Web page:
Catholic Culture Solidarity
Catholic Culture Solidarity

Catholic Activity: Season of Easter



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The celebration of the Easter Vigil is the beginning of the season of Easter. The Vigil is the Christian feast par excellence, the feast of new birth, new beginnings, salvation renewed, and humanity restored to the Lord. While the Vigil marks the end of the paschal fast, the end of the celebration of Holy Week, and the end of repentance and conversion for which Lent prepared the community, it is much more a beginning. It is the beginning of a new season of grace and a time of joy and thanksgiving, for Easter is not one day or one solemnity—it is a fifty day celebration, and the fifty days from Easter Sunday to Pentecost Sunday together comprise what the General Instruction terms "the great Sunday".


From apostolic times the feasts of Easter and Pentecost were primary, and the paschal mystery was the first celebration to have both a time before the feast of preparation and a time afterwards for the extension and completing the celebration. In the new Sacramentary and Lectionary the Sundays following Easter are no longer termed "after" for they are "of" Easter, since they do not follow a solemnity, but they are to be taken as a unity to form one season of solemnity and exaltation at the triumph of Jesus over sin and death.

In the former understanding of the season the feast of the Pentecost was set off because it had its own octave. In the reformed calendar this situation is remedied for the solemnity of the Ascension does not end the season of Easter; it is one special day within an entire special season. The Easter candle is no longer extinguished on the Ascension for it should remain in prominence in the sanctuary until Pentecost and then be placed in the baptistry. It can be used at funerals and at the sacraments of baptism and confirmation. The feast of Pentecost now concludes the Easter season and the week between Ascension and Pentecost should be a time of preparation and expectation for the coming of the Spirit.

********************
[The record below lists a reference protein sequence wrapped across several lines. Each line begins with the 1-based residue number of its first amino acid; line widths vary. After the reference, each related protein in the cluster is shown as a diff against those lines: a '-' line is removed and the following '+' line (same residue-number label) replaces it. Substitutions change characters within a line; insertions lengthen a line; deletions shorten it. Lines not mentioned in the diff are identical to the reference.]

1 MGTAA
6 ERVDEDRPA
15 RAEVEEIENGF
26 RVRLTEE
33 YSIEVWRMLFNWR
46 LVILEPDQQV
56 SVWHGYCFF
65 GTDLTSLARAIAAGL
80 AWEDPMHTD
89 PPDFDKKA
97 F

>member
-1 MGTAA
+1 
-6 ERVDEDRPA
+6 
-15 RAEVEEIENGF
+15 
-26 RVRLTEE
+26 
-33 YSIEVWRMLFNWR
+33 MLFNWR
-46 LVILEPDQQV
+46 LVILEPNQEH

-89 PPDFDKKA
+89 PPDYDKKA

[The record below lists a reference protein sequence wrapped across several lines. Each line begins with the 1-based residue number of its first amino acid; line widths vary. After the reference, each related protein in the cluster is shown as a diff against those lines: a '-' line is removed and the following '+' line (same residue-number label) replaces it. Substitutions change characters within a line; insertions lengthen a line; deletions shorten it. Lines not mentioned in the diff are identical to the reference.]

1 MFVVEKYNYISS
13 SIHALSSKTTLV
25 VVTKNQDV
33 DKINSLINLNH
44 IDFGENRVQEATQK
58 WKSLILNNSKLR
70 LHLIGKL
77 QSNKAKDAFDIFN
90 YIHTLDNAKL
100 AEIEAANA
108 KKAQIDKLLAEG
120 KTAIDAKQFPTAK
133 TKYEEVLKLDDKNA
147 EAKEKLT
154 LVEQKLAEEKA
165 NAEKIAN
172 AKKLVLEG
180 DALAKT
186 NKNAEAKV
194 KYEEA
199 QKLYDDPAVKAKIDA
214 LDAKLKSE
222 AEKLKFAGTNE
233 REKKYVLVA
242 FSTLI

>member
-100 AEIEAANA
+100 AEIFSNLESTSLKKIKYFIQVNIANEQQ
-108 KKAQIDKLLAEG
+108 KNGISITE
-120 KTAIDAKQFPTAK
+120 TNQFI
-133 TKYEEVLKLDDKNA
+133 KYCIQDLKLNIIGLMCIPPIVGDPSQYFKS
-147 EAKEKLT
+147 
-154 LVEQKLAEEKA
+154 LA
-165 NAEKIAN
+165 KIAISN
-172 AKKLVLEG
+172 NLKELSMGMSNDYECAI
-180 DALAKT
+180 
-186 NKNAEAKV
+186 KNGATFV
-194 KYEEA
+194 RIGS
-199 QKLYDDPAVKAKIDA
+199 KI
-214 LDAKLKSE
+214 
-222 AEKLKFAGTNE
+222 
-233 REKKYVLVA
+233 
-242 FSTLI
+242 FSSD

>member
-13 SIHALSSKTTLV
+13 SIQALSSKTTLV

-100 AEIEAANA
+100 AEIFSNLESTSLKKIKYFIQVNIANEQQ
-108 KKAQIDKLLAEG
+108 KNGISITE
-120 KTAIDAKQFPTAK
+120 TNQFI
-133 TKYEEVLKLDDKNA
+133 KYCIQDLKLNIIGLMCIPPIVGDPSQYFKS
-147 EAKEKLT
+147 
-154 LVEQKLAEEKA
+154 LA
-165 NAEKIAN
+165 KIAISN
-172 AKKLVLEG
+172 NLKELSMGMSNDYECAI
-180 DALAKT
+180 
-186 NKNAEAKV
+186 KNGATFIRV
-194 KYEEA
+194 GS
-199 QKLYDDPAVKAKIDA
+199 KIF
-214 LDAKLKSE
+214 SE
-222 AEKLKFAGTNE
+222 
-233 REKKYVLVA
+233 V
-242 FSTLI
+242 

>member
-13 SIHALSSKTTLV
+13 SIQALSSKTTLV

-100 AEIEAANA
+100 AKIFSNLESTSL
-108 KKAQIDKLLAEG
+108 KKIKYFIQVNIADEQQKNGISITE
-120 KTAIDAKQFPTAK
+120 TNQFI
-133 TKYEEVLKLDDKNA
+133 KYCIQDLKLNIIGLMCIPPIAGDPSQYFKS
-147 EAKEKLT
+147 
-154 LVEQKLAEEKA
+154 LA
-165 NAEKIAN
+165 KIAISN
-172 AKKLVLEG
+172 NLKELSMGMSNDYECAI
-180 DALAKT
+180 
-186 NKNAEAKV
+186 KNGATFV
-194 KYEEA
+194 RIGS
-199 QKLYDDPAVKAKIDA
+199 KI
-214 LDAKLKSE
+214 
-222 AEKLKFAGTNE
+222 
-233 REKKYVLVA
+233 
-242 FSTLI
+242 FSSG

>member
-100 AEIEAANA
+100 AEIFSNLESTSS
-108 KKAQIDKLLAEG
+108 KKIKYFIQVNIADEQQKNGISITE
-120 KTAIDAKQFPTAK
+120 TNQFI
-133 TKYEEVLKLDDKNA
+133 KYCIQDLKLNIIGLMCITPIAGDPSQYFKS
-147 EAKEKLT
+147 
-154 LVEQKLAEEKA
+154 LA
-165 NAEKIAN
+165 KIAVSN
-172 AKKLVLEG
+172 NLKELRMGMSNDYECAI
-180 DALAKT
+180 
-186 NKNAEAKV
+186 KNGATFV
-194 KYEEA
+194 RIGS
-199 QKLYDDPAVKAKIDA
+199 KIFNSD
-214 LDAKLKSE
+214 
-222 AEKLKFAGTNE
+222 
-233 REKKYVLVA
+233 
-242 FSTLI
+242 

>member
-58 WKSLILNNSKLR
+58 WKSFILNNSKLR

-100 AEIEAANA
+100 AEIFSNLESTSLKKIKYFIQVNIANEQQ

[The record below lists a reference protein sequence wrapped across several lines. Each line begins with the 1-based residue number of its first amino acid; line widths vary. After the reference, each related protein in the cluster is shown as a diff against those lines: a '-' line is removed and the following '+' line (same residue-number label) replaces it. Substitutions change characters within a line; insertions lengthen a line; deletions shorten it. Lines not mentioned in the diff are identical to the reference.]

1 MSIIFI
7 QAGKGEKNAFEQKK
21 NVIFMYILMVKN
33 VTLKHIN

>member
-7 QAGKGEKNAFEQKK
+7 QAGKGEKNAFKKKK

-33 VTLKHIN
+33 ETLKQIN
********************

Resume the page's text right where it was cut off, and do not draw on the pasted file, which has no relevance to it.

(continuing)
The major principle of the calendar reform called for at the Vatican Council—that the paschal mystery be the center of the Christian year—is made obvious in the new Sacramentary because of the emphasis on Easter as the great feast of fifty days.

The Easter candle, lighted for the first time from the new fire of the Easter Vigil, is placed in a prominent place in the sanctuary between Easter and Pentecost and should be lighted for all liturgical services in this season and should be incensed whenever incense is used in the fifty days.

The color of the vesture for the season is white, and the cloth or frontal for the altar should be white as well. Liturgical hangings or banners should be made of white and contrasting colors and should reflect the season of new life, fulfillment, rejoicing and joy at the season.

All penitential elements in the eucharist should be eliminated in this season of sung Alleluias, water, candles and lights.

Activity Source: A Celebrants Guide to the New Sacramentary by Kevin W. Irwin, Pueblo Publishing Company, 1970